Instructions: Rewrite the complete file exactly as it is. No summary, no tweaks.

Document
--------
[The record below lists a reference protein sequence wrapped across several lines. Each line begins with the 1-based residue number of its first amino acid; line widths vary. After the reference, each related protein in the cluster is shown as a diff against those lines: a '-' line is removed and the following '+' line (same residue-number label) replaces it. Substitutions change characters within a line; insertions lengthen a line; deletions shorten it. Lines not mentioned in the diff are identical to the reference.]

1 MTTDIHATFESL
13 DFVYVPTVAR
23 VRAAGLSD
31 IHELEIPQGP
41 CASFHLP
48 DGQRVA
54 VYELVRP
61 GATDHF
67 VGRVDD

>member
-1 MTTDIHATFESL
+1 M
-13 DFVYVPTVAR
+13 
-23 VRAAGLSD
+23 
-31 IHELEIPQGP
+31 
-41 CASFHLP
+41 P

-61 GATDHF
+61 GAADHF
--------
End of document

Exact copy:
[The record below lists a reference protein sequence wrapped across several lines. Each line begins with the 1-based residue number of its first amino acid; line widths vary. After the reference, each related protein in the cluster is shown as a diff against those lines: a '-' line is removed and the following '+' line (same residue-number label) replaces it. Substitutions change characters within a line; insertions lengthen a line; deletions shorten it. Lines not mentioned in the diff are identical to the reference.]

1 MTTDIHATFESL
13 DFVYVPTVAR
23 VRAAGLSD
31 IHELEIPQGP
41 CASFHLP
48 DGQRVA
54 VYELVRP
61 GATDHF
67 VGRVDD

>member
-1 MTTDIHATFESL
+1 M
-13 DFVYVPTVAR
+13 
-23 VRAAGLSD
+23 
-31 IHELEIPQGP
+31 
-41 CASFHLP
+41 P

-61 GATDHF
+61 GAADHF